Test finds MRSA in supermarket pork
The "superbug" MRSA has been found in British pork, reports have suggested.
However, experts stressed the finding does not pose a significant risk to the public and said sensible food hygiene should minimise any risk.
A test, commissioned by the Alliance to Save Our Antibiotics, Compassion in World Farming and Sustain, examined 97 UK-produced pork products from supermarkets.
Two samples of minced pork from Asda and one from Sainsbury's were found to have the livestock strain of MRSA, the Guardian reported.
Emma Rose, from the Alliance to Save Our Antibiotics, told the newspaper: "It is extremely worrying to find LA (livestock-associated)-MRSA in British-produced pork. LA-MRSA is able to cause serious and potentially fatal infections in humans, and as the bacteria is resistant to antibiotics, it is extremely difficult to treat. What's more, even more dangerous variations are emerging as the superbug evolves."
But Nicola Williams, professor of bacterial zoonotic disease at the University of Liverpool, said: "Current data does not suggest that livestock-associated MRSA is common among UK pig herds. Even if herds are infected with significant levels of the bacteria, the extent of contamination of meat with MRSA will be much lower than compared to food-poisoning bacteria such as salmonella, so the risk of transmission to people will be lower."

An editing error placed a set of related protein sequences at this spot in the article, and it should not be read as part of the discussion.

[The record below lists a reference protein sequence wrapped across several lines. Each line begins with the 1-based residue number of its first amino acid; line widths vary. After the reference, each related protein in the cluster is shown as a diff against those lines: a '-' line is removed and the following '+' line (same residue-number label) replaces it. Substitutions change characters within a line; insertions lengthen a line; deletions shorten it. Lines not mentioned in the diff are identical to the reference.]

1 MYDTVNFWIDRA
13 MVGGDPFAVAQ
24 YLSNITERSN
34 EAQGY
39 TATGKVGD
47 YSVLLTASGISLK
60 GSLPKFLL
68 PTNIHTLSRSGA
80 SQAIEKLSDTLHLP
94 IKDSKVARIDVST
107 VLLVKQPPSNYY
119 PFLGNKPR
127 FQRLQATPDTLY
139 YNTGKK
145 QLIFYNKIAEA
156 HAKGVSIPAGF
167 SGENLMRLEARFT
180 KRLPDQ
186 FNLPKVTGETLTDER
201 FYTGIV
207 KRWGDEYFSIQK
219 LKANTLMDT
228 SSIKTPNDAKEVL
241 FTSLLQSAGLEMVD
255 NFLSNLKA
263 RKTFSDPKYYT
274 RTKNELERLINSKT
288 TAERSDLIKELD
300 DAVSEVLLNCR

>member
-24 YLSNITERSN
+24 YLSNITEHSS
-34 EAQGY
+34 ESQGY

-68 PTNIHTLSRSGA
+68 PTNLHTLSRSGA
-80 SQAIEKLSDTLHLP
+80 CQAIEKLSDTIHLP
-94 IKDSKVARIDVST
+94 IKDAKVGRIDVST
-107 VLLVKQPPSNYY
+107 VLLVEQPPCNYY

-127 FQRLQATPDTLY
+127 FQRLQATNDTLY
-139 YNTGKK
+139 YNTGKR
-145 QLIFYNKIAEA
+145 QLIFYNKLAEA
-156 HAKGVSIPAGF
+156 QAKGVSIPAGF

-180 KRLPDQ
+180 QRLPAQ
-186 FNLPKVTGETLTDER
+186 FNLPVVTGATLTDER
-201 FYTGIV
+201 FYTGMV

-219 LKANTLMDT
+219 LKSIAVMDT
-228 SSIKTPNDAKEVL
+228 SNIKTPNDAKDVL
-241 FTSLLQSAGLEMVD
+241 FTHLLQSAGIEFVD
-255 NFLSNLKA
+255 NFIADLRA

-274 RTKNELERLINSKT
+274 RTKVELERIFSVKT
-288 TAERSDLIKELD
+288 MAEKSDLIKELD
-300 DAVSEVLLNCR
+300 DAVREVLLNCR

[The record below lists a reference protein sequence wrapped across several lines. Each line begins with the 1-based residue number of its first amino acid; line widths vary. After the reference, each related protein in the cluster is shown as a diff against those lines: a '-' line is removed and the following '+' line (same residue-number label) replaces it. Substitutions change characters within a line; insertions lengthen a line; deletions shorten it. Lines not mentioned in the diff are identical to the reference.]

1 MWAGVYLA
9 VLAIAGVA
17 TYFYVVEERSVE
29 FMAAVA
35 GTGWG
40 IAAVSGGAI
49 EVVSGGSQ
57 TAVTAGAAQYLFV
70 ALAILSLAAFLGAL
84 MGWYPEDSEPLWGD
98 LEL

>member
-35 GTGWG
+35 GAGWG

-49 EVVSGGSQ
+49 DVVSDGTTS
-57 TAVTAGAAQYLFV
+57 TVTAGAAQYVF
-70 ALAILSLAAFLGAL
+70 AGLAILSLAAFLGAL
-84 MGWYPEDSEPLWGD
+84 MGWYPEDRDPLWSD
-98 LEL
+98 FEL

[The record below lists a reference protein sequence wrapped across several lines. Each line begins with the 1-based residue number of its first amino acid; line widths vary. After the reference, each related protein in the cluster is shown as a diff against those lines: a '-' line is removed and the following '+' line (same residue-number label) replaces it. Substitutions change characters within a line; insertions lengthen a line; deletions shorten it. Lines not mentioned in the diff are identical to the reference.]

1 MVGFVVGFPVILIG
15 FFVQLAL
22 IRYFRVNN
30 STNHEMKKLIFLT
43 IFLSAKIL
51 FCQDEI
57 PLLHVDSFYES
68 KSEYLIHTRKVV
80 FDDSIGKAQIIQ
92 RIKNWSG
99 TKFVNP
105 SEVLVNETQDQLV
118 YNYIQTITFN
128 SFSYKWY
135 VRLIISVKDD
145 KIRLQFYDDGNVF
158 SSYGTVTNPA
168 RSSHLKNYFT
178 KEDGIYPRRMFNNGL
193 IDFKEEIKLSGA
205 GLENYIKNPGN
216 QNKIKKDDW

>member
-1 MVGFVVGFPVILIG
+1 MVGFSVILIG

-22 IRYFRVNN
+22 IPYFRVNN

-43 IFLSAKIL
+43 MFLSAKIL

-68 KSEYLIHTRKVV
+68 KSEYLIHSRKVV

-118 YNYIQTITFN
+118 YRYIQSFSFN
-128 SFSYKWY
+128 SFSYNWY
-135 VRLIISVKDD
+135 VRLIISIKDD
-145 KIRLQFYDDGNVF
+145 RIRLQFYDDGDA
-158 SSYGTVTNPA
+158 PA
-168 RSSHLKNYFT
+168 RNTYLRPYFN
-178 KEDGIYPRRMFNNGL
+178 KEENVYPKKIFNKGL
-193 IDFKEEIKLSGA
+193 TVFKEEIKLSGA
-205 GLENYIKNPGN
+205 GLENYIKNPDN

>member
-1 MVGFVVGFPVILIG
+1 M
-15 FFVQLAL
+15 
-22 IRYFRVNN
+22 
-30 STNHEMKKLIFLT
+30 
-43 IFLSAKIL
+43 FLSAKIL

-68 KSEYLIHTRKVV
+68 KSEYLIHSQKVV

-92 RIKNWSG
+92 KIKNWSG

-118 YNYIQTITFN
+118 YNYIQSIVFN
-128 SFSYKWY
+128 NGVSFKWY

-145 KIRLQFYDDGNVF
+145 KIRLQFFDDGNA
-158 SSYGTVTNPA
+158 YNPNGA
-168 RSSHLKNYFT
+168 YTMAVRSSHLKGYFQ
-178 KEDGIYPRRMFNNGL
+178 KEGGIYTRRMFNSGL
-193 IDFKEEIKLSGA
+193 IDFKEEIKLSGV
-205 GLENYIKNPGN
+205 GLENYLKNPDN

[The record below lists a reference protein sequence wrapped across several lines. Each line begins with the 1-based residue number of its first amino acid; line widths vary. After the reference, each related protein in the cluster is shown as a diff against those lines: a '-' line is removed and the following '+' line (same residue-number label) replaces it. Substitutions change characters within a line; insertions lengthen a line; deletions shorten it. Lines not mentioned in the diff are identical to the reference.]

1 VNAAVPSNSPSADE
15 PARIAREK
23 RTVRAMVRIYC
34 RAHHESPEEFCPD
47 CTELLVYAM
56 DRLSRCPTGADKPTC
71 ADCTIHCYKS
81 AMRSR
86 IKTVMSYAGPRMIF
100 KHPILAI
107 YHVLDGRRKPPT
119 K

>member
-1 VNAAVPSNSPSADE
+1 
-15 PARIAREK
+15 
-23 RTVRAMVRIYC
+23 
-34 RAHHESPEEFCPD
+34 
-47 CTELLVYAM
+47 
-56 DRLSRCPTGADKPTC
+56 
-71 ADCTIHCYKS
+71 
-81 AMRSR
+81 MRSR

A spokeswoman for Sainsbury's said: "We only allow the use of medicines on farms for animal health and welfare purposes, and under the strict supervision of a vet. We work closely with our farmers to ensure antibiotics are used responsibly.
"MRSA CC398 is uncommon in British pork and, through basic kitchen hygiene and thoroughly cooking meat, any food safety issue is removed."
An Asda spokeswoman added: "Our customers can be assured that we are working closely with industry groups and farmers to make sure that antibiotics are used responsibly in farm animals. We are doing all we can to promote good animal health and welfare conditions without relying on antibiotics."
The Department for Environment, Food and Rural Affairs, said: "Livestock-associated MRSA is not the same as MRSA strains that can cause healthcare-associated infections and if meat is handled and prepared properly, the risk to people is low."